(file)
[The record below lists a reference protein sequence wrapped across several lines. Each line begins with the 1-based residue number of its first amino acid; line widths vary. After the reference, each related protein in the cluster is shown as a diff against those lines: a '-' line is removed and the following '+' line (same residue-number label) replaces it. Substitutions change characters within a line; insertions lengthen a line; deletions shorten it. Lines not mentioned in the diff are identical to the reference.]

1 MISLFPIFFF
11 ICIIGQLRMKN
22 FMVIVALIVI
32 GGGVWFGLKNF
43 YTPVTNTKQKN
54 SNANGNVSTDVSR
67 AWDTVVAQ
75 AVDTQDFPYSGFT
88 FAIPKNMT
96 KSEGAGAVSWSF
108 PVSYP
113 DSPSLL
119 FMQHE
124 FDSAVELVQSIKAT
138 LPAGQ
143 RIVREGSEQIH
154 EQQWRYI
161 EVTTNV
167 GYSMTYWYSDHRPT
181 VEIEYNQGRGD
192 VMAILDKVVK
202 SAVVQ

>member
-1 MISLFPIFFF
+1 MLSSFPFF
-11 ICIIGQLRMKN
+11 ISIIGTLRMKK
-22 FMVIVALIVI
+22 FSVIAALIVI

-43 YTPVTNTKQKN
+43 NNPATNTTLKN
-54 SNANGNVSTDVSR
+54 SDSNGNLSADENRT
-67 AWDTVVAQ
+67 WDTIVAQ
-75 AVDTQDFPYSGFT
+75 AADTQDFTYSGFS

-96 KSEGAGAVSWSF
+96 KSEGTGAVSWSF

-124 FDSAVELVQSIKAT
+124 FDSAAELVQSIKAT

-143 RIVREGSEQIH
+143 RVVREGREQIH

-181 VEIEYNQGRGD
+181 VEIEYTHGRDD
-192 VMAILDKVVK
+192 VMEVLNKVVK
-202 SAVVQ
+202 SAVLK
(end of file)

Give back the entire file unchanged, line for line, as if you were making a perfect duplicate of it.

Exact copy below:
[The record below lists a reference protein sequence wrapped across several lines. Each line begins with the 1-based residue number of its first amino acid; line widths vary. After the reference, each related protein in the cluster is shown as a diff against those lines: a '-' line is removed and the following '+' line (same residue-number label) replaces it. Substitutions change characters within a line; insertions lengthen a line; deletions shorten it. Lines not mentioned in the diff are identical to the reference.]

1 MISLFPIFFF
11 ICIIGQLRMKN
22 FMVIVALIVI
32 GGGVWFGLKNF
43 YTPVTNTKQKN
54 SNANGNVSTDVSR
67 AWDTVVAQ
75 AVDTQDFPYSGFT
88 FAIPKNMT
96 KSEGAGAVSWSF
108 PVSYP
113 DSPSLL
119 FMQHE
124 FDSAVELVQSIKAT
138 LPAGQ
143 RIVREGSEQIH
154 EQQWRYI
161 EVTTNV
167 GYSMTYWYSDHRPT
181 VEIEYNQGRGD
192 VMAILDKVVK
202 SAVVQ

>member
-1 MISLFPIFFF
+1 MLSSFPFF
-11 ICIIGQLRMKN
+11 ISIIGTLRMKK
-22 FMVIVALIVI
+22 FSVIAALIVI

-43 YTPVTNTKQKN
+43 NNPATNTTLKN
-54 SNANGNVSTDVSR
+54 SDSNGNLSADENRT
-67 AWDTVVAQ
+67 WDTIVAQ
-75 AVDTQDFPYSGFT
+75 AADTQDFTYSGFS

-96 KSEGAGAVSWSF
+96 KSEGTGAVSWSF

-124 FDSAVELVQSIKAT
+124 FDSAAELVQSIKAT

-143 RIVREGSEQIH
+143 RVVREGREQIH

-181 VEIEYNQGRGD
+181 VEIEYTHGRDD
-192 VMAILDKVVK
+192 VMEVLNKVVK
-202 SAVVQ
+202 SAVLK